These “near wins” may actually boost our motivation to achieve other wins, leading us to pursue totally unrelated rewards, according to new research in Psychological Science, a journal of the Association for Psychological Science.
“Our research suggests that at least in some cases, losing has positive power. While we often think of motivation as being targeted to a specific reward or goal, these findings support the notion that motivation is like energy and reward is like direction — once this motivational energy is activated, it leads an individual to seek out a broad range of goals and rewards,” says lead researcher Monica Wadhwa of INSEAD.
While it may seem like losing might put a damper on motivation, Wadhwa and co-author JeeHye Christine Kim hypothesized that losing out by only a narrow margin might have the opposite effect. A near win, they speculated, intensifies but doesn’t satisfy our motivational state, and so the drive to win is extended to the next task or goal we encounter.
In one study, the researchers recruited 50 undergraduate students to evaluate a phone game that was supposedly in development.
In the game, students saw a grid of 16 tiles; half of the tiles covered a rock and half of the tiles covered a diamond. The goal of the game was to click on the tiles one by one to find 8 diamonds without uncovering a single rock. What the students didn’t know was that the game was carefully rigged by the experimenters. Some of the students were set up to experience a near win, uncovering 7 diamonds in a row only to uncover a rock on their final tile. Another group of students was also set up to uncover 7 diamonds and 1 rock, but this time the rock was uncovered on the second click; thus, these students had no anticipation of winning after they turned over the second tile.
After playing, the participants completed surveys evaluating the game and were asked to drop the surveys off at a booth at the end of the hallway, where they could pick up a chocolate bar as a thank-you gift.
The researchers surreptitiously recorded how long it took the students to walk to the second booth — they wanted to see if a near miss in the game might influence how eager participants were to get to the second reward, the chocolate bar.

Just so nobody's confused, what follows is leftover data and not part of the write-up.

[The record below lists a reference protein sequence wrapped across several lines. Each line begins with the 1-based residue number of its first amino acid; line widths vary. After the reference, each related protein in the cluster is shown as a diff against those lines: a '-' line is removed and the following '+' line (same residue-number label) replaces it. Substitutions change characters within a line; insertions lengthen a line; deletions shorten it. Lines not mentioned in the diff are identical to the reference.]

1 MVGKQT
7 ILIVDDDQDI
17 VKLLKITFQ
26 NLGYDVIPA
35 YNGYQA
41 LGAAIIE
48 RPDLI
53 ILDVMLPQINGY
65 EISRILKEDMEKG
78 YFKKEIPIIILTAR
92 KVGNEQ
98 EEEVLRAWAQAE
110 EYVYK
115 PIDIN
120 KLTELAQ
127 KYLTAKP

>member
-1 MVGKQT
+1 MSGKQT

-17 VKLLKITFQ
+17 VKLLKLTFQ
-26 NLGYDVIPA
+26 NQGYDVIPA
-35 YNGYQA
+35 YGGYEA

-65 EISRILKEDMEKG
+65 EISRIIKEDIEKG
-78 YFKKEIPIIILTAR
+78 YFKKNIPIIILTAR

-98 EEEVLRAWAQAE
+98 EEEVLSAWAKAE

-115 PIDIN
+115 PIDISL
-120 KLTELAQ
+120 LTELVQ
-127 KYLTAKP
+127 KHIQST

The results were clear: Students who lost the game on the last tile walked significantly faster, reaching the booth about 12 seconds sooner, than those who lost the game on the second tile.
And the near-win effect was confirmed in another, real-world experiment. Shoppers who had near wins with scratch-off lottery tickets handed out next to a store in a shopping mall subsequently spent more money in the store than those who had clearly lost or clearly won.
Interestingly, the findings indicate that a near win may actually provide a stronger motivational boost than an actual win.
While this research could help explain our reward-seeking behavior in a variety of real-life situations, it has specific applications in sales and marketing:
“The current research suggests that managers who want to motivate their salespeople to perform better should think about giving feedback that highlights the individual’s performance compared to someone only slightly better,” Wadhwa explains. “It also impacts marketers who want to design effective promotions — our field study shows that nearly winning a lottery is better than clearly losing or winning.”
The researchers plan to delve deeper into the near-win effect, exploring its potential negative side and how it relates to brain’s dopamine system, which is thought to underlie reward processing.
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